Expect a partisan showdown on a voting rights bill that will soon emerge in Congress. Already the Republicans are demonizing an effort to make elections more fair with the usual fear mongering and lies. To them, the sanctity of the vote only matters when it is advantageous for their hold on power.
And that brings us back to the question that inspired this essay. “Do Republicans believe in democracy?” As journalists, there are a suite of questions we must ask any of the elected officials who have either actively spread the Big Lie or refused to vocally denounce it (inaction or silence is a form of complicity). Here are a few suggestions for my peers, submitted respectfully for whatever if anything they may be worth:
Did Joe Biden win the election?
Is there widespread voter fraud? If the answer is yes, demand that they point to verifiable examples (hint: there are none)
Do you support voter suppression efforts? If they hem and haw or try to reframe it, follow up with specific remedies they are seeking to fix and examples of the problems they claim exist (hint #2: there are none)
Why are you trying to limit people’s access to the polls?
Why do your claims of voter problems often focus on Black communities and others with racial diversity?
Do you support your colleagues who spread the Big Lie?
Did President Trump foment the attack on the Capitol?
What should be done with your colleagues who egged on the mob?
Let’s be clear about something else. There is nothing in journalistic standards that says you have to give a platform for someone to spread lies, even if they are a senator or representative (or even the president). In live interviews, even if one attempts to fact-check, lies are still heard by millions of viewers. If someone is spreading the Big Lie do they deserve to be on television? We do not need to reward bad behavior with airtime. We need to cut off the oxygen to the fire before it spreads and destroys our democracy further. If there are no consequences, how will we teach that this behavior is reprehensible?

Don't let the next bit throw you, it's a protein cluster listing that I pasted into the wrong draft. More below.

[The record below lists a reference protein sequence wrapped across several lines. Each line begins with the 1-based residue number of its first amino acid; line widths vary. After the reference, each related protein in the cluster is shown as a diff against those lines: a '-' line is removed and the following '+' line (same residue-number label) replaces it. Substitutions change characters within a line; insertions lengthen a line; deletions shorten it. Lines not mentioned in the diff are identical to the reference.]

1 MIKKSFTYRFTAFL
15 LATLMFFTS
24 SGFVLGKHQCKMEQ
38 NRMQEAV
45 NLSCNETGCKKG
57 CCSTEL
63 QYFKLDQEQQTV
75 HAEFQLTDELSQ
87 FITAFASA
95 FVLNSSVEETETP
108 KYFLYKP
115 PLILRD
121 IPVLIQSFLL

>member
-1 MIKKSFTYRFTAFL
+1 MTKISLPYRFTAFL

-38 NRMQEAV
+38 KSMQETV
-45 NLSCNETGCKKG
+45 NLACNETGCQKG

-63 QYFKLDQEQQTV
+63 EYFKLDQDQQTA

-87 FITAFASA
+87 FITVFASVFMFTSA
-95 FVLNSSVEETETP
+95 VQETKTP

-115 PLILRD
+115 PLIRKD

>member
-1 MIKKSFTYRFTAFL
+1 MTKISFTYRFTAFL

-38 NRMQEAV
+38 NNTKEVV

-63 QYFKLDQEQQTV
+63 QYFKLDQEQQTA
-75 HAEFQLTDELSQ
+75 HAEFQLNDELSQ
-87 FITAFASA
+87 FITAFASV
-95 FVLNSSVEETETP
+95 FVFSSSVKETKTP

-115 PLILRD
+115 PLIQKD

These very same senators and representatives desperately want to be treated as if none of this context matters, even as many continue to go on right-wing media platforms and undermine democracy. They believe they should be allowed to go on the Sunday talk shows and appear in newspaper profiles in ways that paint them as the “loyal opposition” to the Biden administration. They seek a framing of normalcy. But many have not earned that right.
Again, let’s be clear. This is not about going easy on the Democrats in Congress or the Biden administration. They deserve the full scrutiny of the national press. They must be forced to answer hard questions and defend inconvenient truths. This is how our constitutional system with a free press is supposed to work. The problem is that many Republicans, with their votes, their rhetoric, and their actions, are at best playing a cynical game with our democratic norms. At worst, many are actively trying to undermine them. One must conclude that they believe the reckless, authoritarian madness. For them, power and party trumps (excuse the pun) fidelity to our constitution and the democratic gears of government.
The press must get every Republican elected official on the record about the Big Lie. If a journalist’s questions are met with smaller lies, stonewalling, or obfuscations, the proper response is to ask the questions again, not drop the topic and move on. We can’t debate policy when we have politicians calling into question the underpinnings of American democracy that have girded our nation since its founding. I don’t care what some senator says about a particular nominee if that same senator is telling supporters that the election was stolen.
The role of the press in American society is to be guardians of the truth, authors of the first drafts of history, and sentinels of accountability. By those criteria, what is more important now than reckoning with the gravest internal threat to our national civic health since the Civil War? There can be no false equivalence or whataboutism. We cannot hesitate, cower, or waver. The comity that many yearn for in Washington only works in a world where fair elections aren’t questioned, where the peaceful transfer of power is a given, where voting is promoted, and where insurrections aren’t fomented. What sayest you, Republicans?
A note to our readers: Today is the first Sunday essay at Steady that we will be limiting comments to paying subscribers. Subscriptions help underwrite our effort, but we promise we will keep the vast majority of what we produce for the Steady newsletter free and open to all. We thank all of you for your support.
Please consider subscribing to STEADY, if you have not already. Our goal is to build a vibrant digital community —the more voices, perspectives, and viewpoints that can add to the conversation, the merrier.